Many believe that one of the new initiatives, the Hevgirtin wholesalers’ cooperative, is largely to thank for undercutting speculators and keeping prices stable enough to allow young economic initiatives to flourish and to continue to provide essential goods and services.
However, local innovation can only solve so many problems. The AANES faces many challenges in the near term if the international community does not come to its aid. Turkey’s invasions have been accompanied by economic warfare, not only in the form of looting and expropriation, but also by more sinister practices like the closing of borders, the setting of fires and the manipulation of water supplies north of the border — threatening agriculture in the AANES downstream. Only smartly applied international pressure is capable of achieving goals like the opening of borders for export/import and preventing the weaponization of water.
Unfortunately, the international community’s current approach to North and East Syria is anything but “smart.” The AANES, unrecognized officially as an autonomous administration, is subject to the same sanctions as the Syrian government, despite its efforts to build a democratic alternative to President Assad’s authoritarian autocracy.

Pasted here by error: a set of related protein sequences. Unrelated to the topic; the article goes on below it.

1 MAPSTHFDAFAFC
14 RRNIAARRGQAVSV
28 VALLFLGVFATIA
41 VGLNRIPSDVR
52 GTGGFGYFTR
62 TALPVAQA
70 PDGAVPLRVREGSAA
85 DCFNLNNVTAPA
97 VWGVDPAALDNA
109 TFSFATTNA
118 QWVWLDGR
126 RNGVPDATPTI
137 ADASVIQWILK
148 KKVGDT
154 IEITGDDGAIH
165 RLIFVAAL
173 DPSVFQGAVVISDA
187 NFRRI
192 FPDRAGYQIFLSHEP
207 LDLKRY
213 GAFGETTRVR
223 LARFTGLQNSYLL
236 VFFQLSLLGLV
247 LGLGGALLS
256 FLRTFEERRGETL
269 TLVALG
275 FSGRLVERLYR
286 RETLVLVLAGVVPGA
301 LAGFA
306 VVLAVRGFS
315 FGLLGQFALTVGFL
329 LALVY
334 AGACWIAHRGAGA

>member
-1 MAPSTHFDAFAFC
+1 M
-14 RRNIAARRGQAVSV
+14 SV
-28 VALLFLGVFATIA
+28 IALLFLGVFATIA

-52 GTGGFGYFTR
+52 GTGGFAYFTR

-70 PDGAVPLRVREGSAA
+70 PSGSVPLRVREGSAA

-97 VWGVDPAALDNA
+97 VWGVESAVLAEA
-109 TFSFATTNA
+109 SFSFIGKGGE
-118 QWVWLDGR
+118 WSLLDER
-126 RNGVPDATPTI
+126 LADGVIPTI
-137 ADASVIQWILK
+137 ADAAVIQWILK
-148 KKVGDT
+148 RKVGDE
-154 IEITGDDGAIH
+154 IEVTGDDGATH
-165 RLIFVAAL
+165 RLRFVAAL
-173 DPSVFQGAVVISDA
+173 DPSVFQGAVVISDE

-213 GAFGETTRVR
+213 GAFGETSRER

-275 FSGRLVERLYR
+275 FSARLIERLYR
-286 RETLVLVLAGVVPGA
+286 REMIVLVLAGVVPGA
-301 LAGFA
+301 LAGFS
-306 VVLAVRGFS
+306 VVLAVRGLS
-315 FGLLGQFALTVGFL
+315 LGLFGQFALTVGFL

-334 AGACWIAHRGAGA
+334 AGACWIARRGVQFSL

The Syrian pound has been rapidly devalued, hitting new lows in the last month. Key materials and equipment cannot be traded or shipped. Major powers, hedging their bets in the Syrian conflict, have been loath to insist on formal recognition of the AANES’s democratic project, either at peace talks or as economic actors. This recognition is vital to advancing cooperation on cross-border issues, including the production and sale of oil reserves under safe and optimal ecological conditions.
These macro-economic factors can only be addressed by the international community, starting first and foremost with the leadership of the United States. Legislation like S2641 in the Senate, one congressional variant of the “Support the Kurds Bill,” would be an excellent start. By differentiating the AANES from the Syrian government, sanctioning Turkey for its occupation and de-stabilization of the region, taking responsibility for ISIS prisoners, and extending humanitarian aid, the United States would be taking an important first step towards normalization.
Democracy, it must be remembered, will not ultimately be fostered by force of arms, but by its ability to create a thriving society in daily life. The AANES has taken many promising steps to build this democratic foundation, an accomplishment in a region long viewed in the West with suspicion and cynicism. The interests of world powers have too often obscured the real progress created on the ground by the AANES’s governance. The biggest story may yet be that, out of the tragedy of war, the seeds are planted not only for a pluralistic, feminist, and democratic economy, but also a democratic society. It would be the ultimate tragedy if this vision itself was suffocated by short-sighted policy and a lack of political will.